Five Fun Friday Facts about Privacy Policies

For your Friday morning, here are five facts about privacy policies that you may not have already known:

1) Privacy policies might not be necessary — Technically, not every website or online business needs a privacy policy. With certain industry exceptions (discussed below), a website needs to have a privacy policy only if it actually collects information from users — the policy should inform users what information is being collected, how it is being used, and how it is being protected. However, for reasons that will be discussed below, for practical reasons most web companies should post privacy policies.

2) If you deviate from your policy, it may be a breach of contract — Simply by posting a privacy policy, a website becomes subject to Federal Trade Commission regulation, since the FTC considers privacy policies “advertising”. By acting as advertising, privacy policies could be interpreted as part of the “basis of the bargain” between the website and the user; having users click to agree to policies upon arriving at the site or upon account signup more definitively create an agreement. Failure to adhere to the policy afterwards can be construed as a breach of contract; generally, a website’s privacy policy should include a clause that grants the website owner the right to amend the policy unilaterally, so that before a website changes its operating procedures it can amend its privacy policy accordingly.

3) Certain industries are *required* to have privacy policies — Websites in certain industries or with certain focuses are required to have privacy policies under all circumstances — banking/financial websites, health-related websites, and websites directed to children under the age of 13.

Banking and financial websites are governed by the Gramm-Leach-Bliley Act. Websites must publish annual notices of their privacy policies and give users the ability to control who their information is shared with, in addition to stricter security requirements for protection of users’ data.

Health related companies must comply with the Health Insurance Portability and Accountability Act. The spectrum of health related company now includes not only healthcare providers, but also web companies that provide services to healthcare providers.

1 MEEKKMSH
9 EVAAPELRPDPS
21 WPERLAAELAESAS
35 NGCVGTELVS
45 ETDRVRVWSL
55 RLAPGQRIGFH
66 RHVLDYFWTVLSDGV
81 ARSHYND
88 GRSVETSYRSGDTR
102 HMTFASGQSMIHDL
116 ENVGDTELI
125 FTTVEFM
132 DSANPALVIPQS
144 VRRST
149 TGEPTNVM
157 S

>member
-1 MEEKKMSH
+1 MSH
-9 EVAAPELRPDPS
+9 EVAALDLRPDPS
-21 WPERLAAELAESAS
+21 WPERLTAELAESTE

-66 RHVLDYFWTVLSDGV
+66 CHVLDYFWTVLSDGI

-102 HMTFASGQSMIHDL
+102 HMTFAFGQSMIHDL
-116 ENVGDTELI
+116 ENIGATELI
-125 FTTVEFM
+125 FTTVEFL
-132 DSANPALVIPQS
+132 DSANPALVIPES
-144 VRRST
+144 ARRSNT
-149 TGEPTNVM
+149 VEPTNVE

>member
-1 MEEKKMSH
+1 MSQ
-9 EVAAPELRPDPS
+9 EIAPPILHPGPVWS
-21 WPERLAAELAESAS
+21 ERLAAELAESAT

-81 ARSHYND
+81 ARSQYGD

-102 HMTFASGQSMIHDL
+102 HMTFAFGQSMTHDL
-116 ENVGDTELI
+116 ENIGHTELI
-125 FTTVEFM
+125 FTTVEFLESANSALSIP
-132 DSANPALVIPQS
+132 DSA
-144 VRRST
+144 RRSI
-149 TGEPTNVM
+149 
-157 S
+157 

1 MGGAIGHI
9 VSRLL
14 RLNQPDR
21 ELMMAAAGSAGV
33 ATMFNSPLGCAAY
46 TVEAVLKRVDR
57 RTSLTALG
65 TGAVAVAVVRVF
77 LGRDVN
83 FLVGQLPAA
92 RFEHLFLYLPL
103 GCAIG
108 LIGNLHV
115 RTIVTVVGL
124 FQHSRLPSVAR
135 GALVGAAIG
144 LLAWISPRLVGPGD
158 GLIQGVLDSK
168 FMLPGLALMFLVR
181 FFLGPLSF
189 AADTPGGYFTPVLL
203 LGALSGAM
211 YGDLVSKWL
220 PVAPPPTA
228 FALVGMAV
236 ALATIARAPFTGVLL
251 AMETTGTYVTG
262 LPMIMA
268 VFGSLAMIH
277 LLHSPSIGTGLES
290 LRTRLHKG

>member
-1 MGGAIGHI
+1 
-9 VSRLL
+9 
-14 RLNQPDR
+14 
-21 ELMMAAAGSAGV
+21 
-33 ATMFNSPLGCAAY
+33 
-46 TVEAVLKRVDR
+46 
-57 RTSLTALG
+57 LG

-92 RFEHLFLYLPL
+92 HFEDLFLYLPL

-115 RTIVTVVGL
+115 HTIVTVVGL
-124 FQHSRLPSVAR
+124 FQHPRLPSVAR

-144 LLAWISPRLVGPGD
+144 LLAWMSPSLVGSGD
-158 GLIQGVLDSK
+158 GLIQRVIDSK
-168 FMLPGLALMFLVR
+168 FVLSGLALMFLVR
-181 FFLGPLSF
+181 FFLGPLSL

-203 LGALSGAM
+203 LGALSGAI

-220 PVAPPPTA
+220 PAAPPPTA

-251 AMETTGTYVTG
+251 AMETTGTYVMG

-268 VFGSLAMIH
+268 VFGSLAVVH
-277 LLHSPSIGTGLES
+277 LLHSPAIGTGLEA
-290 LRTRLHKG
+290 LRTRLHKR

Finally, websites that collect information from children under the age of 13 must comply with the Children’s Online Privacy Protection Act, which prohibits sites from collecting or disclosing information collected from children under the age of 13 without verifiable parental consent (the standards for verifiable parental consent have recently become more strict). Even if a site doesn’t collect or disclose information from children under the age of 13, its privacy policy should explicitly state so (including methods to prevent children from transmitting their information to the site) in addition to giving parents the ability to have their children’s information deleted in the event it is found to have inadvertently been collected by the site.

4) In addition to federal privacy laws, every state has its own set of laws — In addition to federal laws and regulations governing privacy, each state may have its own set of laws that govern both web companies based within the state and the collection of information from the state’s residents (whether or not the company is actually based in the state). For example, California (which is regarded to have the strictest laws) requires app developers that collect information from California residents to have a privacy policy. Since many websites and apps have a national focus, as a practical matter most companies that collect information from users will need to include a privacy policy on their website or app.

5) The E.U. has its own that companies must comply with or face fines — The European Union is considered to have stricter privacy laws than the U.S. In particular, any company anywhere in the world that transfers user data out of the E.U. needs to comply with the E.U. Data Directive; however, U.S. companies have the benefit of the Safe Harbor Program set up by the Department of Commerce, which the E.U. considers an acceptable substitute for their Data Directive. U.S. websites and apps that collect information from E.U. citizens should ensure that their privacy policies comply with the Safe Harbor Program.

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